Comparison of US NSQIP study and UK BASIL trial in chronic limb ischaemia highlights differences

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A comparison of data of two US and UK studies, regarding morbidity after endovascular and contemporary infrainguinal open surgery for critical limb ischaemia, was presented at the VEITHsymposium by Dr Glenn M LaMuraglia, Massachusetts General Hospital, Boston. According to LaMuraglia, the conclusion was that the differences in results between the two countries most likely reflect different patient cohorts rather than different surgical outcomes.
The American study concluded that endovascular results have significantly lower 30-day morbidity-mortality and, evaluating this period’s risk/benefit for CLI patients, the percutaneous therapy was recommended as initial treatment for infrainguinal reconstruction. The study also highlights a lower wound complication rate in NSQIP (9.7%) vs. BASIL (23%).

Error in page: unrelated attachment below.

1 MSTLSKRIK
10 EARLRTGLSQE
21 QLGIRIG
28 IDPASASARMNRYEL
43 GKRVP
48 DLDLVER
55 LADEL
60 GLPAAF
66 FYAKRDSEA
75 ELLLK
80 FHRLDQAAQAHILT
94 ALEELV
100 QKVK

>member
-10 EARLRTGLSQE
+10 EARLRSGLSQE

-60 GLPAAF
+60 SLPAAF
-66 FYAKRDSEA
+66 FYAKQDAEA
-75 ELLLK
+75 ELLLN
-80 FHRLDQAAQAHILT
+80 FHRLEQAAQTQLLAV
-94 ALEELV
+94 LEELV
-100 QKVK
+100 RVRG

Professor Andrew Bradbury, principal investigator of the BASIL (Bypass versus Angioplasty in Severe Limb Ischaemia of the Leg) trial, conducted in the UK, favoured surgery as first-line treatment. However, it is suggested that angioplasty should be considered first-line for treatment for high-risk patients (those with a predicted survival of less than two years) and for patients with no usable veins. The conclusion of BASIL was that, in the short-time, angioplasty is less morbid and such patients will not live to enjoy the long-term benefits of the surgery. Surgery only benefits those patients that can be expected to survive the operation according to Bradbury. Dr LaMuraglia’s commented after the BASIL trial that is impossible to define those patients who would benefit from the improved survival of bypass surgery after two years.

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